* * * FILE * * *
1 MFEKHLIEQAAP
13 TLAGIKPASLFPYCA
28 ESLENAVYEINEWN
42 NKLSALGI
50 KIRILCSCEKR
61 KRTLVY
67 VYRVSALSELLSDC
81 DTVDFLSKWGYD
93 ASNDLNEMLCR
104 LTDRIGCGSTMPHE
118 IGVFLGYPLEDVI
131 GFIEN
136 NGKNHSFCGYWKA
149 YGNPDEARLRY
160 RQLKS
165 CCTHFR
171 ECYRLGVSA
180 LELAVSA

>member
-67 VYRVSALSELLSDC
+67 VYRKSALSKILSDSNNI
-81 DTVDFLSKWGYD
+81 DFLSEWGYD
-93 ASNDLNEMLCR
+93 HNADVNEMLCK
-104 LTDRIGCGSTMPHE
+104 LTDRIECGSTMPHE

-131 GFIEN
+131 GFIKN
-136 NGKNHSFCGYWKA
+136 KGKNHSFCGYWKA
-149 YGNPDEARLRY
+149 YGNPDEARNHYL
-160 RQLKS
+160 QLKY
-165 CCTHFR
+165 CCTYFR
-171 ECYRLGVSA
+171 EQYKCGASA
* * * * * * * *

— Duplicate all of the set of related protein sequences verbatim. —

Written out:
1 MFEKHLIEQAAP
13 TLAGIKPASLFPYCA
28 ESLENAVYEINEWN
42 NKLSALGI
50 KIRILCSCEKR
61 KRTLVY
67 VYRVSALSELLSDC
81 DTVDFLSKWGYD
93 ASNDLNEMLCR
104 LTDRIGCGSTMPHE
118 IGVFLGYPLEDVI
131 GFIEN
136 NGKNHSFCGYWKA
149 YGNPDEARLRY
160 RQLKS
165 CCTHFR
171 ECYRLGVSA
180 LELAVSA

>member
-67 VYRVSALSELLSDC
+67 VYRKSALSKILSDSNNI
-81 DTVDFLSKWGYD
+81 DFLSEWGYD
-93 ASNDLNEMLCR
+93 HNADVNEMLCK
-104 LTDRIGCGSTMPHE
+104 LTDRIECGSTMPHE

-131 GFIEN
+131 GFIKN
-136 NGKNHSFCGYWKA
+136 KGKNHSFCGYWKA
-149 YGNPDEARLRY
+149 YGNPDEARNHYL
-160 RQLKS
+160 QLKY
-165 CCTHFR
+165 CCTYFR
-171 ECYRLGVSA
+171 EQYKCGASA